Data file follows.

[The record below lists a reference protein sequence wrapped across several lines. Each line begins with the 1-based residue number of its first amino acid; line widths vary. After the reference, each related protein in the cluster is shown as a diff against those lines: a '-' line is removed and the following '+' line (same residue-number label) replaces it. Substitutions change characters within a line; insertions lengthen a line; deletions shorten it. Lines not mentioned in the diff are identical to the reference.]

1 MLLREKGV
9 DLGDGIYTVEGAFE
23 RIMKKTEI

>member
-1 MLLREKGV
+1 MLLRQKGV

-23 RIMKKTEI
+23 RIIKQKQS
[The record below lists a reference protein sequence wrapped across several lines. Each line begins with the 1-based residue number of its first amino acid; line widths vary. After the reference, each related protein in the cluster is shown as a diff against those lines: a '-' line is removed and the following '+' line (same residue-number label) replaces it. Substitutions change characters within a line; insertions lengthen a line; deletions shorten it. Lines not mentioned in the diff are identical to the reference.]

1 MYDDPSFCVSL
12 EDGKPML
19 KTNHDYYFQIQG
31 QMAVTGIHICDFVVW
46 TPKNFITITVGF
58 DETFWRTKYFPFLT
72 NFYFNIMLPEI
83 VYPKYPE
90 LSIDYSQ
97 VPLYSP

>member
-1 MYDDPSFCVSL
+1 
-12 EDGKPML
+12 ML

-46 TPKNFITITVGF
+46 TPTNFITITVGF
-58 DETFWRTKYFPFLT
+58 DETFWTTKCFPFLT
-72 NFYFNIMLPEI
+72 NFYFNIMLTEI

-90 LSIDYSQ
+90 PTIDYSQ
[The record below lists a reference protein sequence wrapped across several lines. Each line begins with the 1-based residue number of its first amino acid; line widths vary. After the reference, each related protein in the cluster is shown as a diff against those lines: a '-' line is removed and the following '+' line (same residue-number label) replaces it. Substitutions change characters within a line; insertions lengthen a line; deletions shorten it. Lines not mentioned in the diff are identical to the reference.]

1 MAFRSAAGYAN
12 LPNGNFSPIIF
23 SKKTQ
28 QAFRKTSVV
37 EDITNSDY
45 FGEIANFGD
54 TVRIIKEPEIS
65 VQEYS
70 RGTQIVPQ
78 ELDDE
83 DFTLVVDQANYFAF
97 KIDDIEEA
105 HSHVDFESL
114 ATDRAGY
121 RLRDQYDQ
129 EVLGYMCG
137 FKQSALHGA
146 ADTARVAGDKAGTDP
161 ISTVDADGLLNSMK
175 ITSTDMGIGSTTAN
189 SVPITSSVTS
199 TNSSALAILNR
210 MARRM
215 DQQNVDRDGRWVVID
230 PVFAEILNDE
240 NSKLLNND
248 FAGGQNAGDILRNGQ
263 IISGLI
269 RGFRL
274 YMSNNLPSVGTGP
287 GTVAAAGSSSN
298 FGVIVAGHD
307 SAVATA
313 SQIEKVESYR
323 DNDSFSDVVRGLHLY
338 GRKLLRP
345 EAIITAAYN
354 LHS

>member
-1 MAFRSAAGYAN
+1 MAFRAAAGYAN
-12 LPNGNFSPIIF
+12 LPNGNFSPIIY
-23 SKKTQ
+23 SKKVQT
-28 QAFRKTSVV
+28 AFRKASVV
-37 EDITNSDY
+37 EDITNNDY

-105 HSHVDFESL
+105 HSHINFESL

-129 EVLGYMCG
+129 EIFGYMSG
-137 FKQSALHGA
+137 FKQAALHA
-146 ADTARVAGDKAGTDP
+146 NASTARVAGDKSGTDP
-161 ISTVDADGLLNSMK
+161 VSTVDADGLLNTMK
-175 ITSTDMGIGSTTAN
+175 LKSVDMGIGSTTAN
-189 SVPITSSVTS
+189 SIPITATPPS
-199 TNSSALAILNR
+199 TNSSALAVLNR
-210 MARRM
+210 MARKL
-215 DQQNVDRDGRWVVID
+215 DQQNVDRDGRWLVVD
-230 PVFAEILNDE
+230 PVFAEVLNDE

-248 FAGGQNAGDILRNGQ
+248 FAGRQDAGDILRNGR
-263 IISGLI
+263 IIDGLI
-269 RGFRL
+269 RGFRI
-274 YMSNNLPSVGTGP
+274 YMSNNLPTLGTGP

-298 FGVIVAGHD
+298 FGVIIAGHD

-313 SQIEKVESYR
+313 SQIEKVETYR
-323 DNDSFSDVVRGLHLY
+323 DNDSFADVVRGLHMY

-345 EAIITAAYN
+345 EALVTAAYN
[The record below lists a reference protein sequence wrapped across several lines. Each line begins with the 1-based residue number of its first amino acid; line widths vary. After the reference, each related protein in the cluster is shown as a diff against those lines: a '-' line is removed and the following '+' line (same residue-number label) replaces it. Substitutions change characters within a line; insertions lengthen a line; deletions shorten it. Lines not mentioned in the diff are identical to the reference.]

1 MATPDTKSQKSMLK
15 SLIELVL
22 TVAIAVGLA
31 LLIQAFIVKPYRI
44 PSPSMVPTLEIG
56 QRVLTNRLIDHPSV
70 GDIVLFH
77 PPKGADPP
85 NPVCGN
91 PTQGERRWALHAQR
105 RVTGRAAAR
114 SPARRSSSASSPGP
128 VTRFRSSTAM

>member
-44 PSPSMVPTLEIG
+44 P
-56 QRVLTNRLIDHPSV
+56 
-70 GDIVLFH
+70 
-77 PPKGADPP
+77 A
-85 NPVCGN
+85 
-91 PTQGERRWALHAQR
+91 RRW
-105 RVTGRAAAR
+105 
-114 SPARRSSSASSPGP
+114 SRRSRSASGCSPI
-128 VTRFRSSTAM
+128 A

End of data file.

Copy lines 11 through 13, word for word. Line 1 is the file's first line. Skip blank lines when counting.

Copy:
1 MYDDPSFCVSL
12 EDGKPML
19 KTNHDYYFQIQG